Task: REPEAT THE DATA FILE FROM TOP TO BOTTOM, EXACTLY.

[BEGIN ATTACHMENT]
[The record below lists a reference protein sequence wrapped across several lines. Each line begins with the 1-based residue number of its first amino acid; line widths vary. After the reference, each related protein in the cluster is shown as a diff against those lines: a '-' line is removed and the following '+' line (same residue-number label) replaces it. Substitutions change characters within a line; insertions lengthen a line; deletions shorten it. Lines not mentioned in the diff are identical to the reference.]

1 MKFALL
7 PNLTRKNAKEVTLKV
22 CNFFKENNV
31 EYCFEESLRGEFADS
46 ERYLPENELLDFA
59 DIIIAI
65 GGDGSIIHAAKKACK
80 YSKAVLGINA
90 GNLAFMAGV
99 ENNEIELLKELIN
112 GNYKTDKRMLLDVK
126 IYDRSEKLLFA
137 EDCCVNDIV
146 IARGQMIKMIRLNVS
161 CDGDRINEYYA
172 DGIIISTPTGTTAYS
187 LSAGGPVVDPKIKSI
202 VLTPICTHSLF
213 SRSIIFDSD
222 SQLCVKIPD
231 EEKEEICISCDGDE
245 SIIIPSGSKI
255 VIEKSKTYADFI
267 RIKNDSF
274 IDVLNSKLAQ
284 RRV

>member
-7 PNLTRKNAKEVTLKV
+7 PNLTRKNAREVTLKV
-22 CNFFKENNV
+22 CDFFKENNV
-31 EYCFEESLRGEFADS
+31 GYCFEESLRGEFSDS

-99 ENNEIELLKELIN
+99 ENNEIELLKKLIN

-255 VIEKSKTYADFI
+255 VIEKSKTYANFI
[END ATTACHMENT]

[The record below lists a reference protein sequence wrapped across several lines. Each line begins with the 1-based residue number of its first amino acid; line widths vary. After the reference, each related protein in the cluster is shown as a diff against those lines: a '-' line is removed and the following '+' line (same residue-number label) replaces it. Substitutions change characters within a line; insertions lengthen a line; deletions shorten it. Lines not mentioned in the diff are identical to the reference.]

1 MKFALL
7 PNLTRKNAKEVTLKV
22 CNFFKENNV
31 EYCFEESLRGEFADS
46 ERYLPENELLDFA
59 DIIIAI
65 GGDGSIIHAAKKACK
80 YSKAVLGINA
90 GNLAFMAGV
99 ENNEIELLKELIN
112 GNYKTDKRMLLDVK
126 IYDRSEKLLFA
137 EDCCVNDIV
146 IARGQMIKMIRLNVS
161 CDGDRINEYYA
172 DGIIISTPTGTTAYS
187 LSAGGPVVDPKIKSI
202 VLTPICTHSLF
213 SRSIIFDSD
222 SQLCVKIPD
231 EEKEEICISCDGDE
245 SIIIPSGSKI
255 VIEKSKTYADFI
267 RIKNDSF
274 IDVLNSKLAQ
284 RRV

>member
-7 PNLTRKNAKEVTLKV
+7 PNLTRKNAREVTLKV
-22 CNFFKENNV
+22 CDFFKENNV
-31 EYCFEESLRGEFADS
+31 GYCFEESLRGEFSDS

-99 ENNEIELLKELIN
+99 ENNEIELLKKLIN

-255 VIEKSKTYADFI
+255 VIEKSKTYANFI